Last night, after I zipped Junior up in his fleece footy pajamas, he hugged me and said, “I’m so happy I’m warm! I’m warm, Mommy! I’m so happy!”
Chuck glared at me. “Tonight’s the last night!” Then he looked in the hallway at this:
“Noooooooooooo…” I pleaded.
“No more fans," he said. "In the summer? Fine. Winter? No.”
“What if we just turn the heat up higher?”
I cried right then. Go ahead and call me strange, but you have to understand something: Fans are so valued in my family, they are passed down through generations. I don’t know if we were all aviators in past lives and crave the whir of engines or what, but fans are my family’s crack.
See? Here's my Great Uncle Morty and Aunt Flossie with their loved ones—all four of them:
And my grandfather? He had a metal fan he lovingly called Whirling Death.
I have fond memories as a child of it chasing me across the kitchen floor—the blades spun so fast that it hopped—as it tried to eat my skirt. It’s resting in my dad’s basement but someday it will be mine.
And you know how some fathers try to impart handy wisdom on their daughters so they don’t end up as vacuous princesses who can’t tell a fishing lure from a Muppet? (It’s more common than you think.) Some dads might teach their daughter how to drive stick; others might show them how to use power tools. When I was 16, my dad took away my beloved window fan and stuck a need-to-be assembled fan in front of me and told me to get to it.
My mom’s family is even worse. When we vacation together and unpack our cars, everyone is knee-deep in box fans:
We’re like groupies at a fucking fan convention. The first time Chuck went away with my family he freaked out, mostly because instead of the usual greetings, we sounded like this:
“You have your fan?”
“Yes, of course. Of course. I sat with it between my legs.”
“I was so worried you’d forget it and we'd have to go to the store.”
“Never. I brought two this time.”
“Oh good. Let’s turn them all on right now.”
“Yes! Yes! Let’s go plug them in and have a cup of coffee in front of the fans.”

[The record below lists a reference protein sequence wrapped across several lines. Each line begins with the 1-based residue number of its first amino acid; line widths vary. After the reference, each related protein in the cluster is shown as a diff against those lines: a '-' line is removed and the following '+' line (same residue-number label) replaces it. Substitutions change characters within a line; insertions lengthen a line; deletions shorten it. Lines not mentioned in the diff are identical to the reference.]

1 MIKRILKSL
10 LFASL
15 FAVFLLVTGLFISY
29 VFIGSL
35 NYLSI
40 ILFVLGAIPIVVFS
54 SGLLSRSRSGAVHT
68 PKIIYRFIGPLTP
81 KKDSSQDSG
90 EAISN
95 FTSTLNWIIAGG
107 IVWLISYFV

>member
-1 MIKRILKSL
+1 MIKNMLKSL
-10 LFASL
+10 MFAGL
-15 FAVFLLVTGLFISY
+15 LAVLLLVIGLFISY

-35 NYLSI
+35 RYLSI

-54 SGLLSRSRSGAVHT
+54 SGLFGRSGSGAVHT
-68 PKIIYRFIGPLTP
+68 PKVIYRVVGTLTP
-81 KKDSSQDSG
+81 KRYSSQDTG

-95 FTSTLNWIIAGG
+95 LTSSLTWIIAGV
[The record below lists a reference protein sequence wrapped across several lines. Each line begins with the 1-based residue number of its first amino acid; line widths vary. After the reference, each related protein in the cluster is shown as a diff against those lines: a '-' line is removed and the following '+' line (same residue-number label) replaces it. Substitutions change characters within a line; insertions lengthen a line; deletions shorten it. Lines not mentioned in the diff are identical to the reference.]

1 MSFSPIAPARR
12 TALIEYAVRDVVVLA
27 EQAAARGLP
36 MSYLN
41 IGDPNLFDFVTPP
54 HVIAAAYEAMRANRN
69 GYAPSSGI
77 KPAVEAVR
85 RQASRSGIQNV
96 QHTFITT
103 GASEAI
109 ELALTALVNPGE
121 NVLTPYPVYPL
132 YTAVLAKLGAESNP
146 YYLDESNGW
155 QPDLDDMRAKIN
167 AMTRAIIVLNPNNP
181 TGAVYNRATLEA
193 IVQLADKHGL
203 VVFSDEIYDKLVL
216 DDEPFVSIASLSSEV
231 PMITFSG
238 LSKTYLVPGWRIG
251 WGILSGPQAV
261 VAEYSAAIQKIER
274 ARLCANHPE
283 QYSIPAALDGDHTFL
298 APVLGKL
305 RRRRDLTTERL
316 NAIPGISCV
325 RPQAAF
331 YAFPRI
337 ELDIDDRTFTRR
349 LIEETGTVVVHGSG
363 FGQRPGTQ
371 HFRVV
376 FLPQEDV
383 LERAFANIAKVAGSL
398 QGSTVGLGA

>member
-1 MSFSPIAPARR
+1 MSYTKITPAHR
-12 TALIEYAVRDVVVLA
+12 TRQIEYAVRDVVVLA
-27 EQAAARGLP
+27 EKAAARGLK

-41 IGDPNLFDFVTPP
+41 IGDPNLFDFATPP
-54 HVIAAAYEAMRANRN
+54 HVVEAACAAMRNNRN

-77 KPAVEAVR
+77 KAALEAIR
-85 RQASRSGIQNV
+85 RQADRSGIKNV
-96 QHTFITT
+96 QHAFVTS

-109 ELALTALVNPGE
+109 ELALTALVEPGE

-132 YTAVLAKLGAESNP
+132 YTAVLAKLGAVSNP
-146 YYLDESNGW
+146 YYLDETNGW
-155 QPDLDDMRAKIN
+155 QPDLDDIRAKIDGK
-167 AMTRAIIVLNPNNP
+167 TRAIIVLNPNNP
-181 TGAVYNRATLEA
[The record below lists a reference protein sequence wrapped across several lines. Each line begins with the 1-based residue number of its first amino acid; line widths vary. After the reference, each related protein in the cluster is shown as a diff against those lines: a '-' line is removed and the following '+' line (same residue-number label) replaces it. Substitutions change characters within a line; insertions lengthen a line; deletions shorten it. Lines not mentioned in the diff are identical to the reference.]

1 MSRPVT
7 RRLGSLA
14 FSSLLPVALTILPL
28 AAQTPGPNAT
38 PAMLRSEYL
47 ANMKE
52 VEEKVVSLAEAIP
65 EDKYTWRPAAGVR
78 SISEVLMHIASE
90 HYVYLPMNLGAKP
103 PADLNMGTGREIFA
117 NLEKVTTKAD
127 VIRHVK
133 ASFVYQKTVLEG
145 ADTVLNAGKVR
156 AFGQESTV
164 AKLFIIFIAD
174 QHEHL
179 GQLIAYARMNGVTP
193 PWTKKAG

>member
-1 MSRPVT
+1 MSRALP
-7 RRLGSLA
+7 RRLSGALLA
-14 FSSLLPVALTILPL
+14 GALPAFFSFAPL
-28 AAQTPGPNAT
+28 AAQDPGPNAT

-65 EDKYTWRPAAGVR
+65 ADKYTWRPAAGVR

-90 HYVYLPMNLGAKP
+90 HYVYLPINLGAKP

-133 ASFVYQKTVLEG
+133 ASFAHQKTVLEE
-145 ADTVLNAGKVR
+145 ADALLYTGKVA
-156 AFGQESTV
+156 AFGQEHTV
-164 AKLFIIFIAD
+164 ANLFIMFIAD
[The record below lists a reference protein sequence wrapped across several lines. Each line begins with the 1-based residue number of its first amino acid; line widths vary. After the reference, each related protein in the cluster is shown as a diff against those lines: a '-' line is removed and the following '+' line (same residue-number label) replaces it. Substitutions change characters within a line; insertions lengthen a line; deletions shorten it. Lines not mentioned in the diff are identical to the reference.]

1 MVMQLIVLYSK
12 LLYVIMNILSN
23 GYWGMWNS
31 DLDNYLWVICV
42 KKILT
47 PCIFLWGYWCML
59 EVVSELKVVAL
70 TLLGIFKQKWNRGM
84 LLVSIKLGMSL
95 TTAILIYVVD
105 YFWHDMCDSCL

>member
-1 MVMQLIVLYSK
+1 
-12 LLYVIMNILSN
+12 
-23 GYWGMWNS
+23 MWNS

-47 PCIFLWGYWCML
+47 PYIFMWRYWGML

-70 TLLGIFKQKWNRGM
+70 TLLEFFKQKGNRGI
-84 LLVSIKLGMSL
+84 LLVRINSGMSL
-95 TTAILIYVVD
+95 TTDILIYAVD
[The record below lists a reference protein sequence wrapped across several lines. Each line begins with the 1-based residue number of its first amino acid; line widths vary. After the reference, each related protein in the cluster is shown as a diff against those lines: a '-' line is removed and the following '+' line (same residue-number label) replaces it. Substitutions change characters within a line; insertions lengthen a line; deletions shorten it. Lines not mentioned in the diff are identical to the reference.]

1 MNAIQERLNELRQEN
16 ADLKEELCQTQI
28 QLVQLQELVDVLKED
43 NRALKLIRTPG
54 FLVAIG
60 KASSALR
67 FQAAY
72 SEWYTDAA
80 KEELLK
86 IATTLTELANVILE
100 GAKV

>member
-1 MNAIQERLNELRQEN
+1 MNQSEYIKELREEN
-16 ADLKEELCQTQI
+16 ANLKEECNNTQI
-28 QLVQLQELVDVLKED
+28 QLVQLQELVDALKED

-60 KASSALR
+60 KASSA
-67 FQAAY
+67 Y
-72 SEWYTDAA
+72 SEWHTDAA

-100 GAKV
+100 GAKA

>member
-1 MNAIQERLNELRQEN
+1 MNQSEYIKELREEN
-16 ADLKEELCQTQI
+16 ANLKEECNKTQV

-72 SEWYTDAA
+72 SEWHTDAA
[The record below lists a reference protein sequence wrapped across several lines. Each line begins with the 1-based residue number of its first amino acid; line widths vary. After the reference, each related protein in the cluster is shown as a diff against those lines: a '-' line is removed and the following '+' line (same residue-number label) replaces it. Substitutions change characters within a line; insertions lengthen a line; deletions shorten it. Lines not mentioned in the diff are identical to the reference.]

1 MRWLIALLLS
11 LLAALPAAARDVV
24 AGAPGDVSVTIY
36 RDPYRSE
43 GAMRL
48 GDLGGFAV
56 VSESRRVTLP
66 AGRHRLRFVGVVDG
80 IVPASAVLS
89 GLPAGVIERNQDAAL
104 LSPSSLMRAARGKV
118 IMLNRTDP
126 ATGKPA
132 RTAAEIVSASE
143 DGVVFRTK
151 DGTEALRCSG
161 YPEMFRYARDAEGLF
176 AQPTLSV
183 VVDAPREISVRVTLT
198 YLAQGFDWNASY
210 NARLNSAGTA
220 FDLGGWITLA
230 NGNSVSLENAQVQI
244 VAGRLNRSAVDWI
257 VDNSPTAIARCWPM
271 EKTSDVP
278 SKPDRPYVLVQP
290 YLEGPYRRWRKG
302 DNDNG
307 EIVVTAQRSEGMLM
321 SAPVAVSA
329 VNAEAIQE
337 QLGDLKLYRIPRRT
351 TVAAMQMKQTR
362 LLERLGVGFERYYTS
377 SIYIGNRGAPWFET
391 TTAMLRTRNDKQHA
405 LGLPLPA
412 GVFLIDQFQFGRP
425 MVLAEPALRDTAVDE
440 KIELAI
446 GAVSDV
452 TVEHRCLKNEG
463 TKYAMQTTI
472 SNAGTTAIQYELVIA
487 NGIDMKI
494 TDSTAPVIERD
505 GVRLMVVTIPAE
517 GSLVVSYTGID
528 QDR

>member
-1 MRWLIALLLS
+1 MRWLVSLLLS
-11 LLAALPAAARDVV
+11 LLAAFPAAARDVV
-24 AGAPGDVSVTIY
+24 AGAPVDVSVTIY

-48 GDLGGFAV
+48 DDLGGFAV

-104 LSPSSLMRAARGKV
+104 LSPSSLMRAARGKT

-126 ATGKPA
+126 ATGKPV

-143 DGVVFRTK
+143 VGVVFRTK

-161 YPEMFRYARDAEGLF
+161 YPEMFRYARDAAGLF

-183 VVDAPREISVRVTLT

Out of everyone, my shithead brother has it the worst. He once left my mother’s house in the middle of the night in a snowstorm. He had forgotten to bring his own fan and the noise from my mom's fan wasn’t good enough. She was across the hall—with the door open.
Now look, I don’t want Junior to grow up to be a freak about fans but if it runs in the family, what can I do? I need the noise (and no, sound machines don’t cut it). And I have so few vices. I mean, really, besides self-mutilation and being a raging wino, I am the picture of inner peace. I don’t smoke, I don’t bite my nails, I don’t do whip-its, I don’t need to wean myself off Facebook or Poker.
I am Zen + box fan.
Can’t I just have my fan, Chuck? I promise next time it’ll be different. We can put the fan in the bathroom instead. You won’t even know it’s there.
The other option, honey, is that once I inherit Whirling Death I sick it on you.
(I know everyone out there has a weird familial vice, too. Come clean, what is yours? Subarus? Toilet paper dolls? Crock pots?)
About me: I'm 42 and added another gherkin to our pickle party of a family. My husband Chuck, our 9-year-old Junior, our 6-year-old Everett, our toddler and I live in a town in Connecticut I affectionately call Mulletville Lite (aka my childhood hometown). My friends call me Nutjob, and they're right. In my husband's spare time he dresses up as a Viking and chases ghosts (and I'm the nutjob?). When I'm not busy working as a graphic designer, I lie in a ball in the corner.